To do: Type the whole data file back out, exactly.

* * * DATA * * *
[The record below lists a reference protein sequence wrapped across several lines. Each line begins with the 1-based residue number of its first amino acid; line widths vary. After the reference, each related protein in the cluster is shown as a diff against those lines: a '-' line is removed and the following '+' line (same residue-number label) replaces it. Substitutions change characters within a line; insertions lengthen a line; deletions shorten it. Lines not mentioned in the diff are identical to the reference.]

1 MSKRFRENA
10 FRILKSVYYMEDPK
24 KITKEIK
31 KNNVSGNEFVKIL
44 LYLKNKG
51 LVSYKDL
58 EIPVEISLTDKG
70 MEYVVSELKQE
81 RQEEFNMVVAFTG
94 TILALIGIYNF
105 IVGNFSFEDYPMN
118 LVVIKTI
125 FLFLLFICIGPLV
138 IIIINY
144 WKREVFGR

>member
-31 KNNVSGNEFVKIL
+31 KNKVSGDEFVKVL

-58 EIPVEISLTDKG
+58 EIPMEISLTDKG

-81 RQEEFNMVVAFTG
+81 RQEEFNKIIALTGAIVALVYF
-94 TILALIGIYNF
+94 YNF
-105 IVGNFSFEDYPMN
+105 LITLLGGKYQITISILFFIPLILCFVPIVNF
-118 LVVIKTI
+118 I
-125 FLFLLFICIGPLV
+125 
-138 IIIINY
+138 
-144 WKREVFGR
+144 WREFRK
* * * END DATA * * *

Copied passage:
[The record below lists a reference protein sequence wrapped across several lines. Each line begins with the 1-based residue number of its first amino acid; line widths vary. After the reference, each related protein in the cluster is shown as a diff against those lines: a '-' line is removed and the following '+' line (same residue-number label) replaces it. Substitutions change characters within a line; insertions lengthen a line; deletions shorten it. Lines not mentioned in the diff are identical to the reference.]

1 MSKRFRENA
10 FRILKSVYYMEDPK
24 KITKEIK
31 KNNVSGNEFVKIL
44 LYLKNKG
51 LVSYKDL
58 EIPVEISLTDKG
70 MEYVVSELKQE
81 RQEEFNMVVAFTG
94 TILALIGIYNF
105 IVGNFSFEDYPMN
118 LVVIKTI
125 FLFLLFICIGPLV
138 IIIINY
144 WKREVFGR

>member
-31 KNNVSGNEFVKIL
+31 KNKVSGDEFVKVL

-58 EIPVEISLTDKG
+58 EIPMEISLTDKG

-81 RQEEFNMVVAFTG
+81 RQEEFNKIIALTGAIVALVYF
-94 TILALIGIYNF
+94 YNF
-105 IVGNFSFEDYPMN
+105 LITLLGGKYQITISILFFIPLILCFVPIVNF
-118 LVVIKTI
+118 I
-125 FLFLLFICIGPLV
+125 
-138 IIIINY
+138 
-144 WKREVFGR
+144 WREFRK